Foreign travelers should not drink tap water in Peru, despite improvements to the country's water and sanitation systems over the last few decades. While many Peruvians happily drink water from the tap, many others choose to buy treated water for their drinking needs, especially when using water for healing or ceremonial purposes.
The unaccustomed stomachs of foreign tourists are even more susceptible to untreated or contaminated tap water, so you should consider alternatives to drinking straight from the tap including purchasing bottled water, boiling tap water, drinking only filtered water, or using water purification pills.
However, there are some good uses for tap water that won't affect your overall health including brushing your teeth, washing vegetables, and bathing yourself. Ultimately, though, your discretion is the deciding factor when determining whether or not to trust the use of tap water for these tasks.
Ways to Safely Drink Water in Peru
If you're planning to travel to the South American country of Peru for vacation, work, or a spiritual journey through the Amazon, knowing how to safely get enough water throughout the day is imperative to your overall health.
Although you won't want to drink the water straight from the tap no matter where you are in Peru, there are some things you can do in the hostel or home you're staying in to make the water potable, and the easiest method is to buy bottled water. Most stores in Peru sell both still (sin gas) and carbonated (con gas) mineral water in bottles of various sizes, but you should always make sure that seal or bottle top is intact.
If you're staying in one place for a while, the most cost-effective way to buy drinking water is to purchase large 20-liter barrels.
Alternatively, there are various ways of treating water, and the most common is by boiling it. The Center for Disease Control recommends bringing clear water to a rolling boil for one minute to safely sterilize it for drinking purposes, but at elevations above 6,500 feet, you should boil the water for at least three minutes.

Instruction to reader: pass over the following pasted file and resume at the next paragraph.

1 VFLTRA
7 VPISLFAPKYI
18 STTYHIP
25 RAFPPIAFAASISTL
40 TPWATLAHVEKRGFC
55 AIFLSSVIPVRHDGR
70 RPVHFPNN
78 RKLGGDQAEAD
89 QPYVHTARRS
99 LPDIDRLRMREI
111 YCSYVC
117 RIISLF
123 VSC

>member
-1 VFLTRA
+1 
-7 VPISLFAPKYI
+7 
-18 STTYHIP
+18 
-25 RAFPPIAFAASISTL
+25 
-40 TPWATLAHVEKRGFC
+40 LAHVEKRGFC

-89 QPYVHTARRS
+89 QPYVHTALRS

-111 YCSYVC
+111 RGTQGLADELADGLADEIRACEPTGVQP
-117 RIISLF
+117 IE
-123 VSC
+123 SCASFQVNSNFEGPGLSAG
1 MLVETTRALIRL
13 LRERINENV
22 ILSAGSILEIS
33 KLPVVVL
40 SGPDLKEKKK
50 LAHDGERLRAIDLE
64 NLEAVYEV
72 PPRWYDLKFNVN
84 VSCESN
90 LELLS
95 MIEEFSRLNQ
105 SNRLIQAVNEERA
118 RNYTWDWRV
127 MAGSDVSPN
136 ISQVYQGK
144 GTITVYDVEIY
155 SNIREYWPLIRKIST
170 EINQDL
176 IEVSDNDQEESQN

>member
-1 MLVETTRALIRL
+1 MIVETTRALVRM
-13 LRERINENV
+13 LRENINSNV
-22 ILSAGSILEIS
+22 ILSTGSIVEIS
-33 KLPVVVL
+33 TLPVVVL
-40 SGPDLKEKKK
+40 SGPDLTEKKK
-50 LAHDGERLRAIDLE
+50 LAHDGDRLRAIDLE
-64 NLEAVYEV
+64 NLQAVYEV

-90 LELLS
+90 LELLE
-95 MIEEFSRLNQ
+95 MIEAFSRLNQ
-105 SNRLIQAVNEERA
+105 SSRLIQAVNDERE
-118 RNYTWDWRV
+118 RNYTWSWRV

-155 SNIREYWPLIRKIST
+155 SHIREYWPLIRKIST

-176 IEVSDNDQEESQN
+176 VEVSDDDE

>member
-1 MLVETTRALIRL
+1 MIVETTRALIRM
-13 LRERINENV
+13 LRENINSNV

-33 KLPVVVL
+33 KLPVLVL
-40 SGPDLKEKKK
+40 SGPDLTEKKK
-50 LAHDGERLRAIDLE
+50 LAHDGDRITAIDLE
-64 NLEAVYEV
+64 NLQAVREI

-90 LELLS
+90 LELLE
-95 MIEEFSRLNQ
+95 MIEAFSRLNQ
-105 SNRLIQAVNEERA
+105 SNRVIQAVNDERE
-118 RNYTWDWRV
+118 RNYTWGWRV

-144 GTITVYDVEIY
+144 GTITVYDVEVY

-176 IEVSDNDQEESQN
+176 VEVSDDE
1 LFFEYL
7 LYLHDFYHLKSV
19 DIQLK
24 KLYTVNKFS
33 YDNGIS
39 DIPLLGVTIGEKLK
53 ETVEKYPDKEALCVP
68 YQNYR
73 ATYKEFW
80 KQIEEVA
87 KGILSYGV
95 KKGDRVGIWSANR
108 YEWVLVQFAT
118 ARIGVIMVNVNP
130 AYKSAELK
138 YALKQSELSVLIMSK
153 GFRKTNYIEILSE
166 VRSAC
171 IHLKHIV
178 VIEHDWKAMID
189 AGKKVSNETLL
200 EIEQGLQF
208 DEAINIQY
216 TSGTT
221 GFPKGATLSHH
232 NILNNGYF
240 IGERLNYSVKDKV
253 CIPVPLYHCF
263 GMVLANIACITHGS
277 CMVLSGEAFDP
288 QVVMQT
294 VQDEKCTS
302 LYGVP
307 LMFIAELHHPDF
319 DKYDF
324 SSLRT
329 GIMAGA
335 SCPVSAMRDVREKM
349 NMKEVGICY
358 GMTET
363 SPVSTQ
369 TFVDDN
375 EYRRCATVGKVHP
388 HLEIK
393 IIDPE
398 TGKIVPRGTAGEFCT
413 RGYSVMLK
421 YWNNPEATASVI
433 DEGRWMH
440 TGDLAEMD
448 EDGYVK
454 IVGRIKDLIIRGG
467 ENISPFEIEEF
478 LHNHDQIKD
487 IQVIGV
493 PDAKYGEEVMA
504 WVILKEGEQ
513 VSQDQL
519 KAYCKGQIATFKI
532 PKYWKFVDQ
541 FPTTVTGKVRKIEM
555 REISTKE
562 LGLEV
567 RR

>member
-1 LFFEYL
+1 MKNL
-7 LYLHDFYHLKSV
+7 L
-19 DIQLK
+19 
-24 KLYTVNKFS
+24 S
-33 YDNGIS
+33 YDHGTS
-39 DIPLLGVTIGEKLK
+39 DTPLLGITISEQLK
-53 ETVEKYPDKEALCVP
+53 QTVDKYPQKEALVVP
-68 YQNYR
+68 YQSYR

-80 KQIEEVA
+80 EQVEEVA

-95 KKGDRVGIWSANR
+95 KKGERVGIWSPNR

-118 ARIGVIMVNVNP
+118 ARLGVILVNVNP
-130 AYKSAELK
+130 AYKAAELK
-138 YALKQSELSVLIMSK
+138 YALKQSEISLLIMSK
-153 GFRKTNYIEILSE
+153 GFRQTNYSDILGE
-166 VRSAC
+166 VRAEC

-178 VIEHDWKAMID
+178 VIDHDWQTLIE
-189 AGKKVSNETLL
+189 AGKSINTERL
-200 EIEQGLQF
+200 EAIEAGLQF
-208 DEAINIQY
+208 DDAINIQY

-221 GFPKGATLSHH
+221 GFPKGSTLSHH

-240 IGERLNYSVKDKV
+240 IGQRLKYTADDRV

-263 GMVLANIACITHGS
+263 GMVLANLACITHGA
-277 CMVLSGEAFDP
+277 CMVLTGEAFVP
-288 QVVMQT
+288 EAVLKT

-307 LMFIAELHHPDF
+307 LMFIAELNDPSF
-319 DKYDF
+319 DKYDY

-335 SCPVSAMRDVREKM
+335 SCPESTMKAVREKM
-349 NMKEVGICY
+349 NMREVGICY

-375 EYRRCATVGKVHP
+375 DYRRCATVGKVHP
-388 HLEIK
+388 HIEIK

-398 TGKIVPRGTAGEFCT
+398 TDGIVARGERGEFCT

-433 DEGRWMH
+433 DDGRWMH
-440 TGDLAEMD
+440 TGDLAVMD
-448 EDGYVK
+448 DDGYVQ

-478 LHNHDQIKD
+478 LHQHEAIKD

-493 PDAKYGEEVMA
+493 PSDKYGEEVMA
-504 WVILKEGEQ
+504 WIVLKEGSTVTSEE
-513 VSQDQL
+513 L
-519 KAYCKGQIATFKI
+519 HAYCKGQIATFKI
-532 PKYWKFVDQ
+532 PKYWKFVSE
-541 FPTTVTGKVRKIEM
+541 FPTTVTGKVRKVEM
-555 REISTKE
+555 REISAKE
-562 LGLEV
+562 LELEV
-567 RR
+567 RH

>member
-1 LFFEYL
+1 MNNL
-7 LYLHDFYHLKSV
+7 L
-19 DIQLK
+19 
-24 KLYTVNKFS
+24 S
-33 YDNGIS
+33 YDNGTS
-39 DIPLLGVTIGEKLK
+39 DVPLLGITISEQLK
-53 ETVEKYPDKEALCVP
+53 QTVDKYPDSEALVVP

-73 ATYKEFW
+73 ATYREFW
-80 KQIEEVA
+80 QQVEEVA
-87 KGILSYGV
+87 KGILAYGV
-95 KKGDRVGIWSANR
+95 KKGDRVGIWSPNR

Another way to purify drinking water is to use water filters, which come in various shapes and sizes. The best filters tend to be the largest, but these are designed for use in the home rather than for travelers on the move. Smaller portable filters, such as those used by trekkers, will remove sediment and some contaminants, but the water may still not be completely safe to drink.
Finally, you could use water purification pills or iodine to disinfect water for drinking. Always follow the instructions on these pills carefully as processing time varies by method.
Other Safe Uses for Tap Water
Some travelers are extremely cautious with tap water in Peru, using bottled or boiled water to clean their teeth, rinse their toothbrush, and wash vegetables, but these precautions aren't necessarily needed at all establishments.
If you happen to be living in Peru for extended periods, it's recommended that you primarily use drinking water purchased in large 20-liter barrels, but otherwise you can also use tap water for everything else that doesn't involve ingesting large amounts of it. However, if you're staying in a hostel or a hotel where the water seems suspicious, it is recommended that you avoid using this water at all costs.
There’s no guarantee, of course, that restaurants, bars, and street vendors are using bottled, boiled or filtered water. Fruit juices and salads, for example, may contain or be washed in tap water. If a particular establishment looks dirty or just plain dubious, you should look for an alternative option—your stomach may well thank you for it.
For more information on how to safely consume water in Peru, visit the Center for Disease Control and Prevention's guide "Personal Preparation and Storage of Safe Water."